Marine reunites with dog in surprise ceremonyFairfield resident instrumental in reuniting two ‘battle buddies.’
A local man has helped a Marine reunite with the bomb-sniffing dog he served with in Afghanistan.
Sgt. Ross Gundlach of Madison, Wis., went on more than 150 missions with Casey, the yellow lab that helped him find improvised explosive devices. Gundlach hoped to adopt Casey once he left the military, but he ran into an obstacle. Casey’s skills are so highly valued that she was put to work sniffing bombs for the Iowa State Fire Marshal’s Office.
The Iowa State Fire Marshal’s Office was willing to let Casey go but only if enough money could be raised to buy another bomb-sniffing dog to replace her. That’s where Fairfield resident Kaley Fleig stepped into the picture.
Fleig is a member of the Fairfield chapter of The Benevolent and Protective Order of Elks,” or more commonly simply “the Elks.” He is also a division chairman of the Iowa Elks Association, and a volunteer firefighter.
Through his firefighting connections, Fleig learned about Gundlach’s plight. Gundlach had emailed the dog’s new handler, Rob VanPelt of the Iowa Department of Public Safety, requesting to adopt the dog, even if he had to wait 10 years to do it and even if Casey had become blind by that time.
VanPelt informed Iowa State Fire Marshal Ray Reynolds of Gundlach’s situation. Reynolds was moved by Gundlach’s story and wanted to return the dog to its handler.
Reynolds had met Fleig at an Iowa Firefighters Association function in 2010 and the two had remained friends by working on various fire prevention projects together.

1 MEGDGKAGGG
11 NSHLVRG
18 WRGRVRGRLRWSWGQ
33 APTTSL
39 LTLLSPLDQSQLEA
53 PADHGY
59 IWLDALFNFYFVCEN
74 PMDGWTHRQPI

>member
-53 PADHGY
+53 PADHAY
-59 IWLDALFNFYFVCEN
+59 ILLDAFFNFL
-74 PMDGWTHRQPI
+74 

“Ray called me and said, ‘I need some money and I need it quick,’” Fleig said. “He told me, ‘This is a great young man, and this seems to be a wrong that has occurred. We’d like to make it right. Can you help us make this happen?’”
Military dog handlers normally receive the option of adopting their dog once the military no longer needs it. Fleig said a paperwork snafu prevented Gundlach from adopting his dog after his return from Afghanistan.
Fleig passed Gundlach’s story along to the Iowa Elks Association trustees. He told them he knew money for a bomb-sniffing dog was not in the association’s budget, but he hoped the trustees could see the benefit of reuniting the two “battle buddies.”
“It fits in very much with our key tenets,” Fleig said. “The Elks as an organization is very focused on our veterans. We made the pledge long ago that as long as there are veterans, the Elks will never forget them.”
The Elks trustees were all supportive of Fleig’s suggestion. Fleig discovered the organization needed to come up with $8,500 to train a new dog to take Casey’s place. He said that was actually a bargain considering it normally costs $15,000 to train a new dog and its handler.
The Elks were able to find $8,500 in their budget. Fleig said it was “one of the easiest decisions we’ve made.”
In March, the Elks received word Gov. Branstad was willing to accept the Elks’ donation and retire Casey from service. However, none of this was public information at the time. Hundreds of Elks’ officers found out about the deal in April, but they were sworn to secrecy so as not to tip off Gundlach to the plan.
Gundlach was informed that he might be able to get his dog back but he would have to make his case before the Iowa Legislature. Fleig said Gundlach was told getting the dog back was a long-shot.
Gundlach visited the Capitol building in Des Moines Friday. When he arrived, he was told the committee he was to testify before was running late. He was told he could participate in the Armed Forces Day festivities in the building’s rotunda while he waited.
It was all a ruse. When Gundlach entered the rotunda of the Capitol building, he knew something was up when he saw pictures of himself and Casey on the wall. Gov. Terry Branstad and Lt. Gov. Kim Reynolds informed him he would not actually have to testify since the state of Iowa had already agreed to release the dog to him.
Gundlach was overjoyed to see his four-legged friend walk in, accompanied by one of his good friends, Sgt. Robert Williams, who served with him on the bomb squad. Fleig was present for the ceremony and said there was scarcely a dry eye in the room.
“Ross was pretty emotional when he saw Williams walk in with Casey,” Fleig said. “It was very touching. Casey was extremely excited, her tail wagging the entire time. She jumped on him and started licking his face.”
Casey slept on Gundlach’s lap the entire trip back to Wisconsin.